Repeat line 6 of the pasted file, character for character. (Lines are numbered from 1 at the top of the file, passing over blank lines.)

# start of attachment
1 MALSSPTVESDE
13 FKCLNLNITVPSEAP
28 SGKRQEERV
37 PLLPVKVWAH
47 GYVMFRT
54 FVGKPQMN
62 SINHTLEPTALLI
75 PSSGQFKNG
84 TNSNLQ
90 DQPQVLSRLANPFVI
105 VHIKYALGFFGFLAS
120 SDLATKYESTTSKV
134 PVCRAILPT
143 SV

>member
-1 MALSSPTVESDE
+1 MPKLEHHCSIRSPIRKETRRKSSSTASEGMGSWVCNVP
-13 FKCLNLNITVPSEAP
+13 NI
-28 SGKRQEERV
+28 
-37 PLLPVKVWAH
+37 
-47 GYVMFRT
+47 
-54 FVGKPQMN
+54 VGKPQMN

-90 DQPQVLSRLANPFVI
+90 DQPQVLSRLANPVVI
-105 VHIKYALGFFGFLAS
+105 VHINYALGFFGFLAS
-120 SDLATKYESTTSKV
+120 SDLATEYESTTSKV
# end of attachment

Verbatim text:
54 FVGKPQMN